For example, Taobao Mall President disclosed that his 3-year-old Taobao subsidiary currently has more than 50,000 vendors and 70,000 brands. Ma said the entire Taobao operation has 8 million vendors, and that transaction volumes are expected to exceed 600 billion yuan this year.

Operating expenses are likely to reach 7 to 8 billion yuan this year and 10 billion yuan in 2012, Ma said at the press conference.

Ma did not release revenue or profit figures, but he boasted "we've never asked the government for a penny."

The company makes money by charging a 2 to 5 percent commission per transaction, depending on product category. Vendors can register and use an online payment service for free, but software needed to dress up web sites is sold by Taobao. The company also sells advertising space.

Since founding Taobao in 2003, Ma has built a public image of a company that, according to its promotional materials, "wholeheartedly supports small businesses." Indeed, it began with a no-fee model vendors loved, which helped Ma's company bury its chief consumer-to-consumer rival in China, U.S.-based eBay.

Ma said Taobao has suffered financially for the sake of its vendors. Indeed, the company liked to tell stories of small vendors who opened online shops and soared to success.

"When we were first founded," he told reporters, "we promised not to collect fees for three years. After three years, vendors still were not doing well, and we added another three years.

"Finally, it seemed we would be able to charge. But the financial crisis hit (in 2008) and we said it would be free for another three years," Ma explained.

Then the e-commerce king turned defensive. "You have problems," he said, referring to the angry vendors. "What company doesn't have problems?

"I've never been a hero of the Internet," Ma said. "I'm just a normal person who grew up in Hangzhou."

Backing Down

From the protesters' perspective, Ma caved in. At the press conference, he told reporters Taobao would delay the latest fee changes for established vendors until September 30, 2012. He also announced a 50 percent cut in the scheduled deposit requirement hikes, and implement the switch in January.

Although Ma denied that the decision to soften fee and deposit hikes was designed to placate protesters, Xiaobei and the rest of the angry vendors cooled their rhetoric, and the cyber attacks on big vendors ended.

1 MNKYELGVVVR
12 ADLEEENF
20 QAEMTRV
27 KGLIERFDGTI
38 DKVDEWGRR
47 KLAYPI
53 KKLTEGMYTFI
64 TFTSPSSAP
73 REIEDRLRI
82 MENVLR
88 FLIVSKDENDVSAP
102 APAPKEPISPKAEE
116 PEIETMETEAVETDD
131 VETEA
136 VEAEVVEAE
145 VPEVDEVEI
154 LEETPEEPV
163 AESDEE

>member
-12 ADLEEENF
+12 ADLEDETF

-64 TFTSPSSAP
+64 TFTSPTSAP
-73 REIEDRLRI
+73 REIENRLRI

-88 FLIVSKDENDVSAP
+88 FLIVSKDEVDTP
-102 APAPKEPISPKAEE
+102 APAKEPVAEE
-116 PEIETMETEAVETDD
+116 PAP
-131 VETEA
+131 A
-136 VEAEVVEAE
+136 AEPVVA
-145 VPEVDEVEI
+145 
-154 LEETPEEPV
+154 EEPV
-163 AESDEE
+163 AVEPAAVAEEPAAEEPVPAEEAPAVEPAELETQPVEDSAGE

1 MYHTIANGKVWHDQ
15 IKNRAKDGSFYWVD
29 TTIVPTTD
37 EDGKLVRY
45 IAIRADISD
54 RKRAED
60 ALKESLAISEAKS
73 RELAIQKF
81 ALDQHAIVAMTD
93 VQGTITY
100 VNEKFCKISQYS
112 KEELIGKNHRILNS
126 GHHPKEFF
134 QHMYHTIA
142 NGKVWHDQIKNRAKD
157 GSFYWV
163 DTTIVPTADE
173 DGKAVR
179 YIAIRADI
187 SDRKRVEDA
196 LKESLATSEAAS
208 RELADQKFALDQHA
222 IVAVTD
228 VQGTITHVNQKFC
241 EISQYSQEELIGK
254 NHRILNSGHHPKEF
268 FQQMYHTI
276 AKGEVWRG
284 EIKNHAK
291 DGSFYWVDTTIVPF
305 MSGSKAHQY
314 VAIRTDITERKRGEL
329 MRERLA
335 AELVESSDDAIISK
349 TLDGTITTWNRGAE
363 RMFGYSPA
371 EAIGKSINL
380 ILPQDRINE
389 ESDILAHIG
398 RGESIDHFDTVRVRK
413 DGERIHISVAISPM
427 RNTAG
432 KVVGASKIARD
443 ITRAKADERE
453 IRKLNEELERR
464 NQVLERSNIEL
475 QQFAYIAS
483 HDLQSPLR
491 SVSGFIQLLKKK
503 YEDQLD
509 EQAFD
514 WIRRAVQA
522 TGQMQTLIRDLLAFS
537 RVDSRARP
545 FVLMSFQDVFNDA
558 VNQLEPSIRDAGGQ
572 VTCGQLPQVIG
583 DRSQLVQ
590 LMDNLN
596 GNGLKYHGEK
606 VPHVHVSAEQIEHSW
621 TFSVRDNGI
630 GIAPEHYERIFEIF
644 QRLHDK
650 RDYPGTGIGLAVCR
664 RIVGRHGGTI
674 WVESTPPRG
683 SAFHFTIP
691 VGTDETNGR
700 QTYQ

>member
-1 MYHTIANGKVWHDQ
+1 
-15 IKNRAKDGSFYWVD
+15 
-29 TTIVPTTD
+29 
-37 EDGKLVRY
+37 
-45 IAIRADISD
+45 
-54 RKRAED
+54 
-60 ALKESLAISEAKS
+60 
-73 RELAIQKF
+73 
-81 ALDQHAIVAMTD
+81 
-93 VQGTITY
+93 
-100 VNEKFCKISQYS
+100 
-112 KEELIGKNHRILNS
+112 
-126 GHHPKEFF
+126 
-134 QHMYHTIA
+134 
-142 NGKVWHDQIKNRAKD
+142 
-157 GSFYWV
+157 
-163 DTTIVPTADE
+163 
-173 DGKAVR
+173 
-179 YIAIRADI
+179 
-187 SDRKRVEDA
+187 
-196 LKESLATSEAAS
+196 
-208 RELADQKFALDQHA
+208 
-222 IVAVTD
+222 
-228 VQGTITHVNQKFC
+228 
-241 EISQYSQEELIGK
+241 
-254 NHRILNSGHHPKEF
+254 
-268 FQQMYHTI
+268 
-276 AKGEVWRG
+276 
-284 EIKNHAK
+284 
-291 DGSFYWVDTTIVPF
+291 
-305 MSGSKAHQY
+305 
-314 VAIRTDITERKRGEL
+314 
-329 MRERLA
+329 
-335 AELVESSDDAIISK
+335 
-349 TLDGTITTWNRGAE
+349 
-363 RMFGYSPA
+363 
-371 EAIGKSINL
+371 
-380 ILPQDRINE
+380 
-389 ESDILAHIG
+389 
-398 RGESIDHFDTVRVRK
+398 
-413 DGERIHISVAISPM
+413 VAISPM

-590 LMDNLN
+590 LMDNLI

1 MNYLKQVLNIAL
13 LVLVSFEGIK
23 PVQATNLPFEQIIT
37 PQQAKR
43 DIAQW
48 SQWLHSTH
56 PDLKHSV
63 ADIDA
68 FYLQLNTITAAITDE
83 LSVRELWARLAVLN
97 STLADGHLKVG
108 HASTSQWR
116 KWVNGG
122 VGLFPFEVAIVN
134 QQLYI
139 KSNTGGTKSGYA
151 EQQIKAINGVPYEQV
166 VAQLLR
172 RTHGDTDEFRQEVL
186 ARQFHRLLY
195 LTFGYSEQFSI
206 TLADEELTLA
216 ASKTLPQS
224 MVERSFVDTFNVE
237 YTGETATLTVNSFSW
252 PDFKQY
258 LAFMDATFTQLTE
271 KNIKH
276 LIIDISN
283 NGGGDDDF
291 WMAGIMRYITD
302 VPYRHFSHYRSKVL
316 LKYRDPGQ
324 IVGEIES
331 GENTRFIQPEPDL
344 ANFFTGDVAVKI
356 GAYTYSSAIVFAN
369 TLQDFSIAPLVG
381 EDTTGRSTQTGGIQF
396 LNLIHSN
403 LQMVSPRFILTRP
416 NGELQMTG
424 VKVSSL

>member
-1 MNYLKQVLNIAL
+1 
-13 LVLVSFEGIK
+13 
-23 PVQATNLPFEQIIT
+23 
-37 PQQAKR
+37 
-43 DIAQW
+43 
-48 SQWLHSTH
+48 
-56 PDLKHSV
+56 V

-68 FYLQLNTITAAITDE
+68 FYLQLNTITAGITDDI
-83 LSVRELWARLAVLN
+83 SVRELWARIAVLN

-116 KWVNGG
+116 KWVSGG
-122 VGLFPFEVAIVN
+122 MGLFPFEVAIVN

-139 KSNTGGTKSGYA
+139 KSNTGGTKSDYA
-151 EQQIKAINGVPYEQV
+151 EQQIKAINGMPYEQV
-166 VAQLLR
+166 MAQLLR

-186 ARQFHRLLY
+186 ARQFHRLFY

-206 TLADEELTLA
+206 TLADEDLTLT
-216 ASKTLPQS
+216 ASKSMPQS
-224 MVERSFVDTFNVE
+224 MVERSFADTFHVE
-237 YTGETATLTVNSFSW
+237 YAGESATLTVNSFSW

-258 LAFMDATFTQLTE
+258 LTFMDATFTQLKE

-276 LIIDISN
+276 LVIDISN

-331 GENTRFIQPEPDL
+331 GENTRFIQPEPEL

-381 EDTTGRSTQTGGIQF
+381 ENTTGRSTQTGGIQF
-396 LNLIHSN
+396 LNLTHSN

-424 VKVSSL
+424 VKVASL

Ma said the new fees all along were designed "to combat online counterfeiting and smuggling," not scalp vendors.

Nevertheless, the bitter dispute may have encouraged at least some vendors to head for Taobao's exit door. Some may switch to another e-commerce site, such as Taobao's chief competitors Shop QQ.

Taobao is still the sector leader. According to consultancy iResearch, 50.9 percent of China's B2C transactions by monetary value were made via Taobao Mall in the third quarter, while, mainly an electronics and home appliance seller, accounted for 18.6 percent of total transactions. The online unit of the Suning Appliance chain accounted for 3.4 percent and Amazon-China ranked fourth with 2.9 percent.

Shop QQ, a platform under China's largest instant messaging provider Tencent Holdings, is a start-up. And it jumped into the action by announcing just days after Taobao's fee-hike statement a different fee system designed to attract vendors.

Shop QQ stressed in its fee announcement that it will not charge technical service fees, and requires deposits of only 20,000 yuan per vendor. The company also promised to "never betray partners."

Caixin's media columnist Xie Wen said Ma and his fellow executives are now eating bitter fruit from a tree they planted. Xie worked for Alibaba as general manager of the Yahoo China unit for one month, in October 2006.

"In the past, he wanted to be the spokesman for small businesses, saying ‘Taobao will never have fees,'" Xie said. "This became the basic starting point for Taobao's business model.

"But they planned to collect a variety of fees in recent years, with the most recent round announced on grounds of fighting counterfeiting," he said. "Its biggest cost has probably been a loss of integrity."

In the wake of the cyberwar with Taobao vendors, Ma has been responding to critics through microblog posts.

"A company that wants to make money is normal," he said in one post. "A company that doesn't want to make money is abnormal. Taobao has experienced nine years of abnormality!"